Forget about creating new jobs. Maine faces a replacement jobs crisis. According to Department of Labor projections for the next decade, for every net new job — every job that will add to our grand total of people employed — there will be more than five replacement jobs. Every year, before we can begin to think about growing our employment, we’re going to have to find five workers to replace those who retire or die. Over a total economy of approximately 675,000 employees, this amounts to more than 15,000 replacement jobs annually — roughly the equivalent of replacing every Hannaford employee every four months — clearly a challenge that must send chills down the spines of human resource managers across the state. Except, of course, those who know they will soon be retired.

While demographic imbalance is not unique to Maine, it is more acute here. In 2010, just over 43 percent of Maine’s employees were in the 45-64 age cohort, and approximately 39 percent were in the 25-44 age cohort. In a selection of states with whom Maine competes for jobs (and thus for younger workers), those percentages are reversed. Compared with Maine’s 39 percent in the 25-44 age cohort, Maryland has 43 percent, Oregon has 44 percent, North Carolina and Colorado have 45 percent and Texas has 46 percent. Compared with Maine’s 43 percent in the 45-64 age cohort, Maryland has 39 percent, Oregon has 40 percent, North Carolina has 39 percent, Colorado has 38 percent and Texas has 37 percent.

In two words, Maine’s current employment structure is top heavy. Over the next decade, Maine’s employers will have fewer candidates from whom to choose when seeking to replace senior workers. And since there are so many of those senior workers, their younger colleagues are less likely to have had the upper-level experience that would groom them for promotions. Given these demographic realities, Maine employers will face greater pressure either to find more capital-intensive ways to get work done or to cede growth to competitors and simply allow their businesses to wind down.

All in all, not an encouraging picture. The more I look at these figures, the more I am convinced that demographic imbalance is Maine’s most critical problem. These trends seem to indicate that we are on our way to becoming little more than a seasonal colony for the wealthy.

To avoid that future, I think we need to refocus our perceptions just slightly in two areas.

First, we need to stop thinking in terms of complete educational programs and start thinking in terms of specific human skills. We need to stop wringing our hands about the impossibility of “finding skilled workers” and start making a list of what precisely those skills are. At a recent forum, one employer stood up and said, “I want someone who will show up on time and show up every day.” “OK,” I thought, “responsibility is a skill.” We don’t have to send someone to college and burden him with an enormous debt to document that he is responsible. We just need to break down that vague bugaboo, “skills,” into a more clearly defined list of abilities and knowledge and attitudes. And then, we have to break down our educational system’s fixation on programs and degrees and move to more discreet packages of learning experiences that can be obtained in lots of ways and in lots of places, including online.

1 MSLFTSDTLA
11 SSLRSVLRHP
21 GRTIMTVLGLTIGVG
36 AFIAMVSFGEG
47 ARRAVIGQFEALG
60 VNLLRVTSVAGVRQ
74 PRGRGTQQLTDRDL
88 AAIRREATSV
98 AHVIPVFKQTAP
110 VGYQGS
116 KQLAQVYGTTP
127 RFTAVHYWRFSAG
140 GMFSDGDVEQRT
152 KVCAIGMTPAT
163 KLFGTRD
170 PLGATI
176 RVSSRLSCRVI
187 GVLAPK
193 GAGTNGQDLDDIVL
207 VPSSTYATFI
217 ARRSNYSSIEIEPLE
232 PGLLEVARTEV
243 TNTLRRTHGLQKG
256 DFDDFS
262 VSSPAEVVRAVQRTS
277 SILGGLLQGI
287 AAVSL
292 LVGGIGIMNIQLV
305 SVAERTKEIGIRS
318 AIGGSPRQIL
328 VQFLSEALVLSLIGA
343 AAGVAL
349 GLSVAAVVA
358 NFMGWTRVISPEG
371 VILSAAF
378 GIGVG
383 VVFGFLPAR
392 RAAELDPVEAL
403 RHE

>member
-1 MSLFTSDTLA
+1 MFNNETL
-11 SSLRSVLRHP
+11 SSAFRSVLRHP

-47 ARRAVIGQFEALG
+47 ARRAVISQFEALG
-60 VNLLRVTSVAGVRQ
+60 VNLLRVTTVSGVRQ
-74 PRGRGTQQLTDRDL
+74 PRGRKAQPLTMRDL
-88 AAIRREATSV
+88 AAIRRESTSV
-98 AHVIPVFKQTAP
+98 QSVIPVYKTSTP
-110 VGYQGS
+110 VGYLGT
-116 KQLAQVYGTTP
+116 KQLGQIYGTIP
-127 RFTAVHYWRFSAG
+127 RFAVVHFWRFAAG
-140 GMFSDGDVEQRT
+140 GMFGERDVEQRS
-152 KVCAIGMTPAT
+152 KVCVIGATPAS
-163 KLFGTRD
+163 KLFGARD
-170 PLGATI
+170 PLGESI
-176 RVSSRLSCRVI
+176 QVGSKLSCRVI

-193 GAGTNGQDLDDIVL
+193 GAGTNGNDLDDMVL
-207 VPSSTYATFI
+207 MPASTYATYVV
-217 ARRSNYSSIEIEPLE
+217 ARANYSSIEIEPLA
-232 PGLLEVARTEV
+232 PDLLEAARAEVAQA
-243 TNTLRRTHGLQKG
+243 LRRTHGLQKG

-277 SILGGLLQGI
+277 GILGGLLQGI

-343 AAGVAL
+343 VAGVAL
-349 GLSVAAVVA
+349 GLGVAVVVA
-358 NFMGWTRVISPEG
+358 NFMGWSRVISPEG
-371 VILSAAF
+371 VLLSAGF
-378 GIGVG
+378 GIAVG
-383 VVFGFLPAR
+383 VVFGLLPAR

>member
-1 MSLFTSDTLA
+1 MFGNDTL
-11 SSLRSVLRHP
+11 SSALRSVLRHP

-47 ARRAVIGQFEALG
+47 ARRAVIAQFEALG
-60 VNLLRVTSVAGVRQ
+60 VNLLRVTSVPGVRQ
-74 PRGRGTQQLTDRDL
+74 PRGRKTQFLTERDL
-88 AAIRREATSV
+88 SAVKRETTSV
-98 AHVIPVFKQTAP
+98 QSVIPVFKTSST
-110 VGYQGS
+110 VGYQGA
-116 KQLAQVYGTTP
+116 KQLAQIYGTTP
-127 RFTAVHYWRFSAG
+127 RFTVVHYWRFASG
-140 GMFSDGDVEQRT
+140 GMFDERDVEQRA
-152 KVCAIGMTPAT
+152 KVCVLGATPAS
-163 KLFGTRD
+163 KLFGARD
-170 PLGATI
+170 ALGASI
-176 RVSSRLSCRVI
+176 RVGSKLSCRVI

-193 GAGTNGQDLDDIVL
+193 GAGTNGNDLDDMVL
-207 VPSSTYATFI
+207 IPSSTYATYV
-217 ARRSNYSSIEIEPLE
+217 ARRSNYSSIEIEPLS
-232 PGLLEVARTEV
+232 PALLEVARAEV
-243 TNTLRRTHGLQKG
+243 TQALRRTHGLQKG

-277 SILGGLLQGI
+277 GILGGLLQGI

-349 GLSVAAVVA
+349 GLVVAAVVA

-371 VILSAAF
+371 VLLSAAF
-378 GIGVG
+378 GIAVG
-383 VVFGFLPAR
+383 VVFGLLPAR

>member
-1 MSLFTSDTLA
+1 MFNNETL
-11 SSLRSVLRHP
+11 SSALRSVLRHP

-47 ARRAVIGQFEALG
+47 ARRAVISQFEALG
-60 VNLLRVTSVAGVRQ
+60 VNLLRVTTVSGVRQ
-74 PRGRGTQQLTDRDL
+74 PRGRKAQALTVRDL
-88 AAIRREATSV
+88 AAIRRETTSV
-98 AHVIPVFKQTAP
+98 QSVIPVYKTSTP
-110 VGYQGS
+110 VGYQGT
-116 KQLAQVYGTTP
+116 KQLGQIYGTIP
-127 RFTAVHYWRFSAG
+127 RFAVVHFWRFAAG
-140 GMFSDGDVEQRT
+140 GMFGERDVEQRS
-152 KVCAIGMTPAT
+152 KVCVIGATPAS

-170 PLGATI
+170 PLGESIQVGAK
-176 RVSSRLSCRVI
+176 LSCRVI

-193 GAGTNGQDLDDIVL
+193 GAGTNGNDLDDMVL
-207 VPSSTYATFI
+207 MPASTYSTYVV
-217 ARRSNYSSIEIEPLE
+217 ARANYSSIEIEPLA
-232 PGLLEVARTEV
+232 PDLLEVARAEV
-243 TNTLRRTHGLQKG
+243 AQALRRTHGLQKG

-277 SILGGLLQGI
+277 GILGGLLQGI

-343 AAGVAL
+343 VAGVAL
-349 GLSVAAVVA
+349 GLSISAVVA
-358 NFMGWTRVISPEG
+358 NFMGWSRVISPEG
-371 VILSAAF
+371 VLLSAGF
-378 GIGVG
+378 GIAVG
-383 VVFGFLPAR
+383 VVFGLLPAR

Second, we need to stop thinking of Maine as our labor market. A Pew Research Center survey recently found that one percent of adult Americans — approximately two million people — would, if given the choice of any state in the Union to live, choose Maine. A local real estate broker recently told me that he had a list of 30 people from all across the country ready to move to Maine and buy a house if they could find a job here. His contact list is part of our labor market. We just don’t know it and have no effective way of measuring it and getting it into the search routines for all those looking for “skilled” workers. That’s a lost opportunity.

Narrowing and sharpening our definition of skills, liberating the learning process from the confines of existing educational structures and broadening our search for capable candidates will go a long way toward making our economy demographically sustainable.

Charles Lawton is senior economist for Planning Decisions, a public policy research firm. He can be reached at:

[email protected]